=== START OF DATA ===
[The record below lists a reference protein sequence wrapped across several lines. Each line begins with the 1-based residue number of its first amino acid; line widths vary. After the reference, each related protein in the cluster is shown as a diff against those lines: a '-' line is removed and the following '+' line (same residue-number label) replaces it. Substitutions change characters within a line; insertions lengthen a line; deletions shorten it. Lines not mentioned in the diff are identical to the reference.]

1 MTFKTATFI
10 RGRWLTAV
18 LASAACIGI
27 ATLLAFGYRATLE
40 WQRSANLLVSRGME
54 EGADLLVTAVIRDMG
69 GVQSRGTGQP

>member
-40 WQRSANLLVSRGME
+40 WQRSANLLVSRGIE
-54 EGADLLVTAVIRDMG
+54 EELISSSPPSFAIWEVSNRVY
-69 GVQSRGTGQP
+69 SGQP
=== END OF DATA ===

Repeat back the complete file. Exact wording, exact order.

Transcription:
[The record below lists a reference protein sequence wrapped across several lines. Each line begins with the 1-based residue number of its first amino acid; line widths vary. After the reference, each related protein in the cluster is shown as a diff against those lines: a '-' line is removed and the following '+' line (same residue-number label) replaces it. Substitutions change characters within a line; insertions lengthen a line; deletions shorten it. Lines not mentioned in the diff are identical to the reference.]

1 MTFKTATFI
10 RGRWLTAV
18 LASAACIGI
27 ATLLAFGYRATLE
40 WQRSANLLVSRGME
54 EGADLLVTAVIRDMG
69 GVQSRGTGQP

>member
-40 WQRSANLLVSRGME
+40 WQRSANLLVSRGIE
-54 EGADLLVTAVIRDMG
+54 EELISSSPPSFAIWEVSNRVY
-69 GVQSRGTGQP
+69 SGQP